The popular youtube piece on quantitative easing takes misinformation and some simplistic slogans and dumbs it down even more. It is sassy, sarcastic and irreverent--everything needed to go viral. The inaccurate story has over one million views.
Meeting the challenge is Prof. James Hamilton of Econbrowser, one of our featured sources. Dr. Hamilton creates a dialogue where he is part of the conversation with the "didactic icons" that seem to be bunnies. Close enough!
Anyone who wants to understand quantitative easing should take five minutes to read the Hamilton article. If you are really ambitious, read the comments and replies as well. There are several key points:
- QE does not really add to the money supply unless banks lend. The Fed is poised to reduce it's balance sheet. Call it "unprinting money." You heard that term here first!
- The Fed has not "always been wrong" as the simplistic video suggests. Prof. Hamilton cites evidence that the Fed forecasts have beaten various private sources.
- The Fed cannot buy directly from the Treasury, as the bunnies recommend. It would be illegal. They also do not buy just from "The Goldman Sachs," but from sixteen private dealers.
Someone tried to help out by creating a competing video. If you watch this version you will immediately see the difficulty of trying to explain economics in the video format. Despite the addition of a few sassy comments, you can still recognize a professor in action.
Our Own Forecast
We base our "official" weekly posture on ratings from our TCA-ETF "Felix" model. Felix caught most of the recent rally, and we are shifting to neutral this week. The number of sectors in the penalty box, a sign of near-term risk, has increased dramatically. While there are still a few sectors to buy, we are shifting our multi-week bullish posture to neutral in the weekly Ticker Sense Blogger Sentiment Poll. Here is what we see:
- 64% of our 55 ETF's have a positive rating, down from 75% two weeks ago.
- 71% of our 55 sectors are in our "penalty box," up sharply from 27% two weeks ago.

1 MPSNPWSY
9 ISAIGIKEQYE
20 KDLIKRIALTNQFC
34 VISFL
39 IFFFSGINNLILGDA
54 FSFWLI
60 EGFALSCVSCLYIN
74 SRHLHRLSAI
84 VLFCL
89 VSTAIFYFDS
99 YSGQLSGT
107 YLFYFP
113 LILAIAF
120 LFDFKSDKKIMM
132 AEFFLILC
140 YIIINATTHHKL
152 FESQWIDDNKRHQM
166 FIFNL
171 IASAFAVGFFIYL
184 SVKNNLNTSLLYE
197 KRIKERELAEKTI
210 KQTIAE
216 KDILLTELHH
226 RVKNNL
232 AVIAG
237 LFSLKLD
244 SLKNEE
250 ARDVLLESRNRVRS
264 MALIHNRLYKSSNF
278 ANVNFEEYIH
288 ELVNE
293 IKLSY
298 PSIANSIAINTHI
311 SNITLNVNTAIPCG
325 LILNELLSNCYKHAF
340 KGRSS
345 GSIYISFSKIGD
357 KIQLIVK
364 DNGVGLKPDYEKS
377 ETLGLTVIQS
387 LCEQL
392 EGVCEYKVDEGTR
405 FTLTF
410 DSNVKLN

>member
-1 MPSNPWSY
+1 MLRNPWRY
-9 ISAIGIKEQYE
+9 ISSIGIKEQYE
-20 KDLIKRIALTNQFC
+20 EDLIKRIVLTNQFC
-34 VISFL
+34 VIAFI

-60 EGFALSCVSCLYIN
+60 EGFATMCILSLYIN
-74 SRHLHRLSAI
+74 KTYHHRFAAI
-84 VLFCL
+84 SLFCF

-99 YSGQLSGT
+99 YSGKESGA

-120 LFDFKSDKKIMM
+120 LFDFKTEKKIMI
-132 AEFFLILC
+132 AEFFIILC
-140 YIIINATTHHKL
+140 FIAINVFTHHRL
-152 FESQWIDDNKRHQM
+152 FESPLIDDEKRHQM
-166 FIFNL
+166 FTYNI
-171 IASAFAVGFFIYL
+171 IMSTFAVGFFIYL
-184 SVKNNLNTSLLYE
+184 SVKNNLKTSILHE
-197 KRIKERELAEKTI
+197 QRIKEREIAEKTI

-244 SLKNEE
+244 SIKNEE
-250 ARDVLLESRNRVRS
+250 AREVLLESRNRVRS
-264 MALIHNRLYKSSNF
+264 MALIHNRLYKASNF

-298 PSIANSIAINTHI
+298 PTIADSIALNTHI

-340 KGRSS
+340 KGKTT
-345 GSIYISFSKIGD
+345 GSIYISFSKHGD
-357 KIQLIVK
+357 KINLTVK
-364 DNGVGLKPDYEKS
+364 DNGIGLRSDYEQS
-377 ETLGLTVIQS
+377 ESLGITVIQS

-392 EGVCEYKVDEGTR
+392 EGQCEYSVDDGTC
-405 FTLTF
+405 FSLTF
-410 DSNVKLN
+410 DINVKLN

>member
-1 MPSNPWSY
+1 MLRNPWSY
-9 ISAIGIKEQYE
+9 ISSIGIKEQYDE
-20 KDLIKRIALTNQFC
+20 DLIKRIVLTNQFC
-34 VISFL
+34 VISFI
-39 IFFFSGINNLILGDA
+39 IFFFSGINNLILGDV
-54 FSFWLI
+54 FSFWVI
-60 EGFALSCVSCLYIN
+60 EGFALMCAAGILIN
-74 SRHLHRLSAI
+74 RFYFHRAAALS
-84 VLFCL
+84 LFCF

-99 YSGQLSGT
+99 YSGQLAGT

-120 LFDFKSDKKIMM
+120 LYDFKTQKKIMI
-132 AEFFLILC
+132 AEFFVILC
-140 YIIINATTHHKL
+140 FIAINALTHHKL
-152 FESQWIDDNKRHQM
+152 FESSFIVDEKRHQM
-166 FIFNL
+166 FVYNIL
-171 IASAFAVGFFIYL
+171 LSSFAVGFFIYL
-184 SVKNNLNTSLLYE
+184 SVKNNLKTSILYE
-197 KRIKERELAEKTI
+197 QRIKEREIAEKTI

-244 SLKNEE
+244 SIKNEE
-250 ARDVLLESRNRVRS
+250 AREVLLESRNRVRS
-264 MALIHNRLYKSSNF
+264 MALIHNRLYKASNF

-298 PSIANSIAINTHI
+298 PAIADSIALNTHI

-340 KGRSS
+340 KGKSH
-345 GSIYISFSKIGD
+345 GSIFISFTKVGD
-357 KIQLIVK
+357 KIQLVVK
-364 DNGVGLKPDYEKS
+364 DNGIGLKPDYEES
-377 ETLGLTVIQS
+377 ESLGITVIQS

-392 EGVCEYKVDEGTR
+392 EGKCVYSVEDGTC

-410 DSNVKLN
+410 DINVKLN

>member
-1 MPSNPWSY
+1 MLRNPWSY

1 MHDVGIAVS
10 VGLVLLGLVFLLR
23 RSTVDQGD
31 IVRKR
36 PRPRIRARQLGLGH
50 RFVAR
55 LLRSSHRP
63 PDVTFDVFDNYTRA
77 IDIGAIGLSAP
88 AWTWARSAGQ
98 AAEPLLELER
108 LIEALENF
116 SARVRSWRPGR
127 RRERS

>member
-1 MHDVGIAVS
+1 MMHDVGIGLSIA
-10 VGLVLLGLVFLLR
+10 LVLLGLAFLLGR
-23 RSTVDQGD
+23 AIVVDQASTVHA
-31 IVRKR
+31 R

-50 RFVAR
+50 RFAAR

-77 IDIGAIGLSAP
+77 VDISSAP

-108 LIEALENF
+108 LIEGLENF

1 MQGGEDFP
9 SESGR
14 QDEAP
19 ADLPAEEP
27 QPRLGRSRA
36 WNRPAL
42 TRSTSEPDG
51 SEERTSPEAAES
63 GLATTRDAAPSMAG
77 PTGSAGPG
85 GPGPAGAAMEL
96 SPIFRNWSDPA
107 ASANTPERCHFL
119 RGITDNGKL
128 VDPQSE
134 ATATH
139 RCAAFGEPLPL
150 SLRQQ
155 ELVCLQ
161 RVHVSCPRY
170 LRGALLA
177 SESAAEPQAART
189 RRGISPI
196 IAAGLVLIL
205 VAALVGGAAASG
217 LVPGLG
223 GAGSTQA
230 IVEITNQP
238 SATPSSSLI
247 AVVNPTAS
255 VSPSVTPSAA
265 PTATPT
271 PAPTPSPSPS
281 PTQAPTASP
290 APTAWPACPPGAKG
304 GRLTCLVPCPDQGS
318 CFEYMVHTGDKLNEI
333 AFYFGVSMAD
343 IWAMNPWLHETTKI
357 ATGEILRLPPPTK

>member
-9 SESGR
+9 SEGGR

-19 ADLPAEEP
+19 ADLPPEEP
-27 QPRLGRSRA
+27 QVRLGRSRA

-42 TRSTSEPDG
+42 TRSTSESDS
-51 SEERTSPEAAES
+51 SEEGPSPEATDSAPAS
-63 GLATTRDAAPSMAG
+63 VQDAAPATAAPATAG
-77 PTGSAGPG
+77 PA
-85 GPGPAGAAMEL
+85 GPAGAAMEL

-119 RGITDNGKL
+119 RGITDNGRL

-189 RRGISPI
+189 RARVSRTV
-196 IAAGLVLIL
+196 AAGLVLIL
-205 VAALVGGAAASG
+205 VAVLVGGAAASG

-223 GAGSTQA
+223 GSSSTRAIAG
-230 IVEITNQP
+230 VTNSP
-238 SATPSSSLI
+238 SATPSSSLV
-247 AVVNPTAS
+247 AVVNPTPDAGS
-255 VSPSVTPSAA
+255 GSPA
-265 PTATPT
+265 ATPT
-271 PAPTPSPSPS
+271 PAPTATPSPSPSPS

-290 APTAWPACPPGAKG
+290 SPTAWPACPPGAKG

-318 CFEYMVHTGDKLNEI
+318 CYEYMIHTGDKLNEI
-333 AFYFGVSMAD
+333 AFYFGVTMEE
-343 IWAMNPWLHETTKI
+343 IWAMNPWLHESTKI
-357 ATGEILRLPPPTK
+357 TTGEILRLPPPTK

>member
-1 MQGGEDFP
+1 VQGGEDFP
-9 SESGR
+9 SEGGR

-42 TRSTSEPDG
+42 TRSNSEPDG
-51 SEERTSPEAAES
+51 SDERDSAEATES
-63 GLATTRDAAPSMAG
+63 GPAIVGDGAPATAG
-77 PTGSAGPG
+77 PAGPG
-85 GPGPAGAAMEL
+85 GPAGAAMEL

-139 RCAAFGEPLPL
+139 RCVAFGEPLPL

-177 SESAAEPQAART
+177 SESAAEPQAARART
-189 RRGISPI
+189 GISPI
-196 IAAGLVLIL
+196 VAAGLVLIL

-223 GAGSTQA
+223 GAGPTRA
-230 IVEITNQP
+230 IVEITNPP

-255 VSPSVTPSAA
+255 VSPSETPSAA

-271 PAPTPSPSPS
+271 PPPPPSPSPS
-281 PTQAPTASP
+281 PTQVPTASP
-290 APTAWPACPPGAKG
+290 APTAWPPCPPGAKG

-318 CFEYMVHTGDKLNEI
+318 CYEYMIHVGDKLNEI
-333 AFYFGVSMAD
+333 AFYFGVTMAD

- Our universe has a median strength of only +5, down from +12 two weeks ago.
The picture is significantly more cautious than it has been in recent weeks. For trading accounts, we had full exposure during the past week, but cut back to a 60% position on Friday.
[For more on the penalty box see this article. For more on the system ratings, you can write to etf at newarc dot com for our free report package or to be added to the (free) weekly email list. You can also write personally to me with questions or comments, and I'll do my best to answer.]
The Week Ahead
Trying to predict the market move in a low volume, holiday-shortened week is very difficult. It may take little to generate a big move in the market. There will be fresh data on home sales, but this will tell us little until the foreclosure picture is resolved. Personal income and spending could be interesting. Continuing the recent trend in initial jobless claims is also important.
I do not expect much on the political front.
I continue to see trading versus the dollar as a key factor. It will be a very positive sign when the inverse dollar/stock correlation breaks down, as we know it eventually will.
I respect the neutral model reading, so I am cautiously looking for dips to buy in new accounts. I expect some very good news out of the lame-duck Congress, but that will not be a factor this week.
Most importantly, investors can ignore the distraction of quantitative easing and the dumb bunnies, as I suggested here, and focus on fundamentals.
I confidently predict that there will be a news story about President Obama pardoning a turkey!